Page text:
Overall, the bike (equipped with non-stock Metzeler tires) felt very confident on every road surface. The Rockies have an interesting mix of steep grades and sharp curves. I encountered some wet roads, crossed more than a few cattle guards while riding open range land, and I even did a little light gravel riding. While I never tested the anti-lock braking system, the bike’s brakes felt solid and stopped quickly and reliably in every circumstance.
Despite the bike’s dry weight being about 50 pounds heavier than the Bandit, it still felt very nimble in the curves, and seemed to lean effortlessly.
Rider comfort was generally good. The seat itself was as comfortable as the Bandit’s, for about as many hours a day. I don’t know that any seat will be genuinely comfortable for several hours a day, several days in a row. I did feel that the seat/tank form were more crotch-friendly than the Bandit’s even though I rarely have significant complaints in that area.
I was not as pleased with the ergonomics of the downturned handlebar grips. The first couple days I had a lot of problems with my thumbs/wrists going numb. I eventually found that tucking my elbows into my sides and leaning forward a bit resolved the problem. By the end of the trip, I was no longer having much problem, but I would prefer to have the bike adopt to my posture,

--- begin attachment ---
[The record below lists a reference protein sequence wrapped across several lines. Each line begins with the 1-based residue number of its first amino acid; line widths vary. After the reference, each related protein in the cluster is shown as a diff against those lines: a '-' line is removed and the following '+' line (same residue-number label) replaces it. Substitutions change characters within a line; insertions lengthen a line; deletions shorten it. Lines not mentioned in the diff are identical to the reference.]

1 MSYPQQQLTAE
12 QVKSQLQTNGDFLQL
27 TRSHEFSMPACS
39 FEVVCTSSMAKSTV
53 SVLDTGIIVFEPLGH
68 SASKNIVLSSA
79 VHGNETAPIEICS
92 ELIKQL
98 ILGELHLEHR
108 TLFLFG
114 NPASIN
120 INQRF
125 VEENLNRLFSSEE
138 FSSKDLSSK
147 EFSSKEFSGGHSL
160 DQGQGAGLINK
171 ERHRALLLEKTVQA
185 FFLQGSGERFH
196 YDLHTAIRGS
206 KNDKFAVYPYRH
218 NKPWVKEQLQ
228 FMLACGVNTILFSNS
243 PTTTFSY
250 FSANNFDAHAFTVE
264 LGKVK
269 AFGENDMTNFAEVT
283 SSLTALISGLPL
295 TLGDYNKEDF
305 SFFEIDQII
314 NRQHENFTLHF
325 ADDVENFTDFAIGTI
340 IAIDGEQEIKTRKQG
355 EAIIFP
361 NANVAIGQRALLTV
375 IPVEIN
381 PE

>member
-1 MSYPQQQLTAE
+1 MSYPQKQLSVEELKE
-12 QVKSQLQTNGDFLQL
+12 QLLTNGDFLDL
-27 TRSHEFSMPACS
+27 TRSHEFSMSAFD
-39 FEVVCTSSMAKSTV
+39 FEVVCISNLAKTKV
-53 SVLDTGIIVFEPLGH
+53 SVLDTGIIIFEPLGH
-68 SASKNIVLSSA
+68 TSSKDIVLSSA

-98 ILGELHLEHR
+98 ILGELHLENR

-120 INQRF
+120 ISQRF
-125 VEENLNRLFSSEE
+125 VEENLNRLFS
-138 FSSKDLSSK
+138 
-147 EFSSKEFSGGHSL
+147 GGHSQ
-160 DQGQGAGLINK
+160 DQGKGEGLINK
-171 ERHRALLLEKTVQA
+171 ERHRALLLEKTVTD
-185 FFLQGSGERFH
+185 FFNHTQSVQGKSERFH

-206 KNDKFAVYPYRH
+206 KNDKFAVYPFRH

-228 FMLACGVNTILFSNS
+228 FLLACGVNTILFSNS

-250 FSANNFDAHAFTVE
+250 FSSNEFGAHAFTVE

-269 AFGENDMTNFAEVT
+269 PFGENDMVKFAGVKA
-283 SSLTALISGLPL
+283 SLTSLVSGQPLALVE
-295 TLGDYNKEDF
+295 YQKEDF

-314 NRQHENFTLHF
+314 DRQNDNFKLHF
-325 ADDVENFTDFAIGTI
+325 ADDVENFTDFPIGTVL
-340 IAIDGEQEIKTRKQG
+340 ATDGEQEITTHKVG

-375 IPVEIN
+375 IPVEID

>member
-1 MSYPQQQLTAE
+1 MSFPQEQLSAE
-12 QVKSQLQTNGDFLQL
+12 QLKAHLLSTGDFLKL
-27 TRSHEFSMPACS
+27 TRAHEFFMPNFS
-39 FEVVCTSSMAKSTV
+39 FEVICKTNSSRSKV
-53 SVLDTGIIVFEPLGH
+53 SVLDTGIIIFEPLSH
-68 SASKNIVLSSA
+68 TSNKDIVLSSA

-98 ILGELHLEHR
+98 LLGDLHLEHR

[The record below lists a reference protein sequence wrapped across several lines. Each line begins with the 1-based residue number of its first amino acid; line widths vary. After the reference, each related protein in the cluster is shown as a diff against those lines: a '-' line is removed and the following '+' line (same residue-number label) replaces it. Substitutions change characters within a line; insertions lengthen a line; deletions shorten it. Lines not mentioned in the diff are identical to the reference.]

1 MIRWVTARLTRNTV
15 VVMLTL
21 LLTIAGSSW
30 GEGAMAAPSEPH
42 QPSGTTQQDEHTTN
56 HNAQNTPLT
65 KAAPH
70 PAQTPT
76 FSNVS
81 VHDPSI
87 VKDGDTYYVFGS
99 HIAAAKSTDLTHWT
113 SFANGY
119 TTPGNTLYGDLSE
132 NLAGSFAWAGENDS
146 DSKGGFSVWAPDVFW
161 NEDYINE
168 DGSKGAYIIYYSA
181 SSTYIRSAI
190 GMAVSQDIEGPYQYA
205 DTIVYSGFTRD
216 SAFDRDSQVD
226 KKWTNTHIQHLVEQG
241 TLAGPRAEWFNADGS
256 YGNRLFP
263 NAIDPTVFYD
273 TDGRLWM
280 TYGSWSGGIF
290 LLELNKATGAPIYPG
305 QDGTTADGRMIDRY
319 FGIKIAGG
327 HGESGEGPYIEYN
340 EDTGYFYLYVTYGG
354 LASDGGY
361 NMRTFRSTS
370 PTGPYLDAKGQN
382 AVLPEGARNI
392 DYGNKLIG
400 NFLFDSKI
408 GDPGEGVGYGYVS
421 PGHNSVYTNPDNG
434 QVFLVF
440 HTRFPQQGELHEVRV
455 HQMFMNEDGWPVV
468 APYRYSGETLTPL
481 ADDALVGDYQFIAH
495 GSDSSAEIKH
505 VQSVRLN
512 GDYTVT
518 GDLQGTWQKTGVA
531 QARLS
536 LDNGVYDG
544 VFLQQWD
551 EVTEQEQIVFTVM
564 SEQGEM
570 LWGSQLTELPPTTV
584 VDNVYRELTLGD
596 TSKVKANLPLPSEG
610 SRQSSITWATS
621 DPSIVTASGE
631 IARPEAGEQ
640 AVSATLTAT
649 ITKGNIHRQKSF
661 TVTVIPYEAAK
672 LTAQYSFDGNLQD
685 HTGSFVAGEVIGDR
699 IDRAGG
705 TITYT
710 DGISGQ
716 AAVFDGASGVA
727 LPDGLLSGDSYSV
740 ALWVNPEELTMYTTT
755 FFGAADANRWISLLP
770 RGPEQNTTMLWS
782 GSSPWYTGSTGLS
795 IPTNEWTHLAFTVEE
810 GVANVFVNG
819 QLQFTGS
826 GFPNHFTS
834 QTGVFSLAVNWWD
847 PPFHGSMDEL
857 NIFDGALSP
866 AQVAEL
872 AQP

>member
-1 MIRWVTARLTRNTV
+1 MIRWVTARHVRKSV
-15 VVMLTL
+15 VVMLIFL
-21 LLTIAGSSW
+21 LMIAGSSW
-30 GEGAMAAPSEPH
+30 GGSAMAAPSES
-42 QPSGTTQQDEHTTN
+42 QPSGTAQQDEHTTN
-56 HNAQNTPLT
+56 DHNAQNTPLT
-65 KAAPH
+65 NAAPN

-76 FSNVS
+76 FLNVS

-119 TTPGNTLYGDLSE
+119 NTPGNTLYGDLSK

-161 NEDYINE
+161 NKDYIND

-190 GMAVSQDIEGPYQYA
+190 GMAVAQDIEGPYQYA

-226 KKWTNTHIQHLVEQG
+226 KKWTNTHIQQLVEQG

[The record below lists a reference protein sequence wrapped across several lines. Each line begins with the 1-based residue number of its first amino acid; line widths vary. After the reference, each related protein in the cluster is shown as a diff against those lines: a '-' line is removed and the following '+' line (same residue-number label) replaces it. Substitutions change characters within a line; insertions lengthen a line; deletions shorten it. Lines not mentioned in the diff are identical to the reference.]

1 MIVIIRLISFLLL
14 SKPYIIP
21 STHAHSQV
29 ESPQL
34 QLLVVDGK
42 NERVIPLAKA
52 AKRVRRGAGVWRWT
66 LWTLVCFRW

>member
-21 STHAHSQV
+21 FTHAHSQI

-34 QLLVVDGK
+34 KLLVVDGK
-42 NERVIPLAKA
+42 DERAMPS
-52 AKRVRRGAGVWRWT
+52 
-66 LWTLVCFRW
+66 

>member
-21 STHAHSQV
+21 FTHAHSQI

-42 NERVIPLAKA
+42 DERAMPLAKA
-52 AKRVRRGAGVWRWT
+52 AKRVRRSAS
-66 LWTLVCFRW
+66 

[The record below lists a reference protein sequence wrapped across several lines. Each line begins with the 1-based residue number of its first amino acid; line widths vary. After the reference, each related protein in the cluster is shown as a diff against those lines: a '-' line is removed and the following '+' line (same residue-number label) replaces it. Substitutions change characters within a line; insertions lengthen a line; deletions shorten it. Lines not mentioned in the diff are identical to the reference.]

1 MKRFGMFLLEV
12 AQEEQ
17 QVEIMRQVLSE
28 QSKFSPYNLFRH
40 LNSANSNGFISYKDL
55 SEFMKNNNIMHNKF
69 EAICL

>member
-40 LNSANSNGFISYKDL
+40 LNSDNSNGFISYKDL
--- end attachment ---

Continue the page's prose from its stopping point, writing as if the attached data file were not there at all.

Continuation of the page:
rather than the other way around.
Also in the subject of ergonomics: While the FJR’s saddle height is listed as being a half-inch higher than my Bandit, I was able get more air between me and the seat when standing over the bike. I also felt it was easier to make tight U-turns on the FJR, despite it’s wheelbase being about four inches longer.
As for appearance, I don’t think I will ever be totally in love with any tourer. No matter how well-designed they are, saddle bags always add visual weight to the back end of a motorcycle. The FJR has a smaller front fairing profile than most of the other popular sport-tourers, so keeping the saddlebags in proportion becomes more of a problem. The OEM saddlebags didn’t
look too bad, but the bike looks really good without them. I think I would be tempted to leave them at home for daily commuting.
Little things can really please, or really annoy. On the plus side, the footpegs seemed to be a little longer, and the brake and shift pedals seemed to be tucked inside, giving a sense of more room to move my feet around without worrying about accidentally riding the brake or knocking the gear shift.